From my awesome grandmother, Mama. (Measurements may be off. She herself had never measured things accurately.)

curry recipe:
1. Cut 4 pounds of chicken breast into little cubes.
2. In a small bowl, sprinkle some salt, 1 tablespoon ground ginger, 1 tablespoon ground garlic, 1/2 teaspoon tumeric, 2 tablespoons paprika. Add barely just enough water to make that into a paste.
3. Get 3 onions. Put 2 onions in the food processor to finely chop them. Chop the 3rd onion into slices.
4. Put the onion slices in a large pot and brown them in oil. Add 1 teaspoon tumeric. Stir until brown.
5. Add the chopped onion. Then add the red paste mixture.
6. Add a few tablespoons of chicken broth powder. Then add the cubed chicken breast.
7. Mix everything together. Add oil or water, if needed. Cover pot and check again in 10 minutes.
8. In a bowl, add 3 heaping tablespoons of Gram flour and 1+1/2 cup water. Blend with a hand mixer. Add the blended mixture to the pot, and if needed, add some more water.
9. Add 2 cans of coconut milk to the pot, along with 4 can-fulls of water.
10. Boil for 15 minutes or so. Taste to see if it needs more time.

preparing side dishes:
1. Boil 1 bag of fresh Chinese noodles, and fry another bag of noodles until they're very crispy.
2. Chop 1 red onion along with a few stocks of scallions and put in a bowl.
3. Chop a bunch of coriander and put in a bowl.
4. Boil 6 or so eggs, slice them, and put in a bowl.
5. Get a few lemons, chop them into segments, and put in a bowl.
6. Gather necessary spices (chopped fried onion, various chilis, soy sauce, fish sauce, etc.)

Monday, March 22, 2010

taro in coconut milk - going against my rules has never tasted so good

taro in coconut milk - 21Okay- by now you should know that I hate this. I hate repeating recipes, especially reposting them here. I have thus far, not replicated a recipe exactly and then posted it as new entry (recall my numerous cookie and blondie adventures; well each time, the recipe or process has changed- so suck on that). Back to my bitching... I am against it. I think it's just stupid and a waste of time. This is not to say that I don't bake the same cookie recipe all the time while not posting them online (because I obviously do- to satisfy my picky eater on a weekly basis). With all that said, guess what I'm doing here- I am replicating a recipe- exactly.

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The only way I can justify my actions is that I love love this dish. I've never made it myself completely, and I really only get it eat it when at my mother's or grandmother's house.

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Being that I eat this dish once a year (if that), this deserves to have two posts here. In all it's simplistic glory, it embodies my childhood in a nutshell. The thought of it right now is making my mouth water. I can't even begin to fathom what life would be without such a recipe.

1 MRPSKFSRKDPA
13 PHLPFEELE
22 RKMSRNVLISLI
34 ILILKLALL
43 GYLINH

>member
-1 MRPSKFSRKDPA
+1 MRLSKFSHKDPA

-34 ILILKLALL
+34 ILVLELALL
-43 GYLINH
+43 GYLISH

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Speaking of recipe, can this even be classified as one? All it is basically is peeled taro that gets boiled until tender, then mixed with coconut milk and onion. For such a peculiar concept, how could it taste so delicious and perfectly melded? No fucking idea but just take my word for it.

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So how could a recipe with just three ingredients get me so utterly wild? That too is unexplainable. But what really should be explained here is why I've never bothered to recreate it at my house; you know, being so simple and three ingredients and all.

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The answer is a combination of reasons. First, two out of those three ingredients are hard to come by. Taro is not so easily accessible here in New York (nor is the price appeasing to my eye). I honestly wouldn't even know where to go about obtaining this root vegetable, as I've never seen it in any grocery store I typically go to. The second ingredient is coconut milk, which through thorough examination I could possibly find. I know for sure it would hard as hell to find the specific brand Mama swears by, but hopefully others would do.

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With all that said, I'm sure it's valid as to why I have deprived myself of this delicious dish. But thinking about it now, I guess it won't be such a bad idea to attempt to recreate this back at home. I mean, afterall, I am obsessed with this.


Recipe found here.

Sunday, March 21, 2010

flourless chocolate cake - no cake for the birthday girl

flourless chocolate cake - 28After spending a few days with my family in California, I realized how much I've matured. Although I'll probably always remain slightly immature and silly (maybe more than just slightly), at least I can understand the importance of family and bonding time. Throughout our little "bonding moments", multiple stories had been exposed of my cooking/baking experiences. It must had been so strange for them to hear me baking huge layered cakes and cooking penne alla vodka. Among these food stories was the decadent flourless chocolate cake, which particularly excited one of my cousins.

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Apparently she had been thinking of making this cake for her friend's birthday the following week. Goodie roo! Now that I am the baking expert (or so I'd like to think), I offered my assistance in this project.

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While we gathered the ingredients in the grocery store, the thought hit us that if this were a cake to be given away, we would have no chance to eat it for ourselves. Destructed by the thought of not being able to taste the deliciousness ourselves, we opted to instead bake this cake for ourselves (selfish much?).

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Moving along, the process went fairly smoothly. I had my two younger cousins following my every order while I watched over them carefully. The chocolate got properly melted and the egg whites were gently whipped. Once the two bowls were folded together (by the delicate hands of yours truly, of course), we poured it into our baking dish.

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While I prepared the plating and slicing of the cake, my aunty whipped up a bowl of raspberry sauce to drizzle over. From what I recall it was frozen raspberries and sugar cooked over the stove.

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Basically everything came out perfectly flawless. I couldn't have been more happy that we decided to make this cake for ourselves, rather than for some little girl's birthday.


Recipe found here.